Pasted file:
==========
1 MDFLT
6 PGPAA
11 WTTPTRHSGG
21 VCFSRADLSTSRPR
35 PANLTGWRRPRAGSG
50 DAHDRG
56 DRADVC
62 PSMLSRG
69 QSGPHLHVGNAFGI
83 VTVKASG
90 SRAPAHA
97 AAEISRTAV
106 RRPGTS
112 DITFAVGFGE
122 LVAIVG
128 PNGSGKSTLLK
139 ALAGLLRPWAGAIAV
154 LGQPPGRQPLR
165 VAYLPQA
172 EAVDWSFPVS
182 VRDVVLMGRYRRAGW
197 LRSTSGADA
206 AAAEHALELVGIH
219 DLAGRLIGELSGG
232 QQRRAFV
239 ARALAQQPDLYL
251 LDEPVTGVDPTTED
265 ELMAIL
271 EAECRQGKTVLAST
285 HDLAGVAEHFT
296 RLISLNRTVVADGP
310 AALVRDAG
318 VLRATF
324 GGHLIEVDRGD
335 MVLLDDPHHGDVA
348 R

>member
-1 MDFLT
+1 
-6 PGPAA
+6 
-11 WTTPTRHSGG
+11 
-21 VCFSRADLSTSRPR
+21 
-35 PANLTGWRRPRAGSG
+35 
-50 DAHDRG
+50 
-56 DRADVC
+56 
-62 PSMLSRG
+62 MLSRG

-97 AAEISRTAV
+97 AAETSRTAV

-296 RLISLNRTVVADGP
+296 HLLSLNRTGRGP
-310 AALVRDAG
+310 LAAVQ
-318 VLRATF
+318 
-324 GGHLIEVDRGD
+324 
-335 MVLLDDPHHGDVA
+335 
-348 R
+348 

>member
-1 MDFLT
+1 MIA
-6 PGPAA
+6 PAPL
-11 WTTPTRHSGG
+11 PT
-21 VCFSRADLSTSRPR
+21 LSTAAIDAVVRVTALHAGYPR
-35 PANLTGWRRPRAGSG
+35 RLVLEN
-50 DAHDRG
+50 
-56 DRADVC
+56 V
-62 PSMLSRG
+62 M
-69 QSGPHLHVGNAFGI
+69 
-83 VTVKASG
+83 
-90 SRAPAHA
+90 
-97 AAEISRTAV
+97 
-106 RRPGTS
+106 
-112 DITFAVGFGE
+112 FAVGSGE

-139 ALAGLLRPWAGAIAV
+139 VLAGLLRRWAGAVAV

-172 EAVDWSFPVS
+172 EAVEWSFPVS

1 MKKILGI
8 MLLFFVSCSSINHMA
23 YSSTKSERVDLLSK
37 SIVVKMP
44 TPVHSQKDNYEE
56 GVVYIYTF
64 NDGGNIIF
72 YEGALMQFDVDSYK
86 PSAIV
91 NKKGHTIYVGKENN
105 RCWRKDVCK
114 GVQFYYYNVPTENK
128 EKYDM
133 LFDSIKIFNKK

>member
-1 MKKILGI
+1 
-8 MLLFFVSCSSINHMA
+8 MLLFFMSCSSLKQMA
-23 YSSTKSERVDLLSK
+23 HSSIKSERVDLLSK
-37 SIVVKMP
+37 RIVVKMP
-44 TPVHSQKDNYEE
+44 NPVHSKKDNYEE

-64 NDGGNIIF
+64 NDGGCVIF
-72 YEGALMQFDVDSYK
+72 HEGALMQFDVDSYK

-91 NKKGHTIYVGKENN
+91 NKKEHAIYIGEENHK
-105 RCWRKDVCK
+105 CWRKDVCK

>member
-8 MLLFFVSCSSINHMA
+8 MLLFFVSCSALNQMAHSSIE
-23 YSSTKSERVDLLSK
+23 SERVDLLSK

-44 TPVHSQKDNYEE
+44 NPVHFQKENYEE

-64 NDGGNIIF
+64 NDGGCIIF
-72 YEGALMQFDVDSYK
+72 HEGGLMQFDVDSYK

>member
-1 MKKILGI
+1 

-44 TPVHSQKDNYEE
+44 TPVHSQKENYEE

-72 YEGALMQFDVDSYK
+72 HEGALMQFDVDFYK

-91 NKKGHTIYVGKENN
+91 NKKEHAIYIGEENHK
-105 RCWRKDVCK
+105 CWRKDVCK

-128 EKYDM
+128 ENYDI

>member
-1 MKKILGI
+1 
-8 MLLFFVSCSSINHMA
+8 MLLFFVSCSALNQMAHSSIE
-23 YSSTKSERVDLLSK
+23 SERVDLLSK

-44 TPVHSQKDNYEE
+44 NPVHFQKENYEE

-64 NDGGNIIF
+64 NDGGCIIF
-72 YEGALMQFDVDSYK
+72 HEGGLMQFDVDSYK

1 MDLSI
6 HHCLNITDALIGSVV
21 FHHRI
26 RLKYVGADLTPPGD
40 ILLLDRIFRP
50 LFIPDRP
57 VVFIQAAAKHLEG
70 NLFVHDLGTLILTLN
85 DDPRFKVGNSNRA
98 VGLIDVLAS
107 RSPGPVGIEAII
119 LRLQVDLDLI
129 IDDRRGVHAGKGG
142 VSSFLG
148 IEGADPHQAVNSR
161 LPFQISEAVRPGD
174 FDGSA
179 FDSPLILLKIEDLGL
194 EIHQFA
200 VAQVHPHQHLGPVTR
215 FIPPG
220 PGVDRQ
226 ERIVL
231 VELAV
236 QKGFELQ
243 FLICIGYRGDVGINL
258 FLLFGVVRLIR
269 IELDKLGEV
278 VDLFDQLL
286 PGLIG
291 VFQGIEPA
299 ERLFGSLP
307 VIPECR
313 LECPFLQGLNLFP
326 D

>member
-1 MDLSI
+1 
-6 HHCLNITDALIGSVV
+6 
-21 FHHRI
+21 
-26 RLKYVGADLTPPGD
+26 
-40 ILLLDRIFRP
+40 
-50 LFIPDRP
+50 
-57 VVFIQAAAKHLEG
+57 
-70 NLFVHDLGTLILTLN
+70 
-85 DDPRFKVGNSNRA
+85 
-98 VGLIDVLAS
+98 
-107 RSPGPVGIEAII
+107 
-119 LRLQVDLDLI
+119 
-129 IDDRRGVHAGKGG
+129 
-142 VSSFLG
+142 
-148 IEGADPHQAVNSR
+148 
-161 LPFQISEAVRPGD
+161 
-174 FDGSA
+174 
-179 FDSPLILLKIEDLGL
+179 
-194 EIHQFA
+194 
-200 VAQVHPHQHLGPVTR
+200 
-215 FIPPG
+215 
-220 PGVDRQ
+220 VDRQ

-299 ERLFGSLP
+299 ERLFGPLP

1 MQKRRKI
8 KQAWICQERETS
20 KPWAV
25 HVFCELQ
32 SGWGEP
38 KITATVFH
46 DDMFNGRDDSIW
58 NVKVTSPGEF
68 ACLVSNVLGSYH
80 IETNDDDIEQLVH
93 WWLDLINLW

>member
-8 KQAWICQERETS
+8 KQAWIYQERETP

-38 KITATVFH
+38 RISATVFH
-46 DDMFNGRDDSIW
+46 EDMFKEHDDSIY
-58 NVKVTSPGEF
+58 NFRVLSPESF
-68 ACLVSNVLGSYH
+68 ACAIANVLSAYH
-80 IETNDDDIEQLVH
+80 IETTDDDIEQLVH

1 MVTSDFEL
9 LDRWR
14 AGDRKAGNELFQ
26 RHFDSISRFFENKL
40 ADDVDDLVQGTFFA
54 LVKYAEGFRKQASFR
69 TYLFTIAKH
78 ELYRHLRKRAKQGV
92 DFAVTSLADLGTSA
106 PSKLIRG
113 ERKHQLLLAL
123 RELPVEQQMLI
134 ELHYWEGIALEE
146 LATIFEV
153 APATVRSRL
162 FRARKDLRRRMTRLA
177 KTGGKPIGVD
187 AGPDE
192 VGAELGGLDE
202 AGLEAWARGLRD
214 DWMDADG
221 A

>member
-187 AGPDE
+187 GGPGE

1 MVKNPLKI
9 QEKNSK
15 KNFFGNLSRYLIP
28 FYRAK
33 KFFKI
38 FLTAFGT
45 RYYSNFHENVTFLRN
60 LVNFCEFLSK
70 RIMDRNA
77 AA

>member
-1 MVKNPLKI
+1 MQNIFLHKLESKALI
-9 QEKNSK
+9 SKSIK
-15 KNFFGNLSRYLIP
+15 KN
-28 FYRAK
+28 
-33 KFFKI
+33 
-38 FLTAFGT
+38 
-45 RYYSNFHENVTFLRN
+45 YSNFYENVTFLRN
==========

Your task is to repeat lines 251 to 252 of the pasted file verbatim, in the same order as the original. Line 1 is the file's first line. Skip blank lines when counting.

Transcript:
-299 ERLFGSLP
+299 ERLFGPLP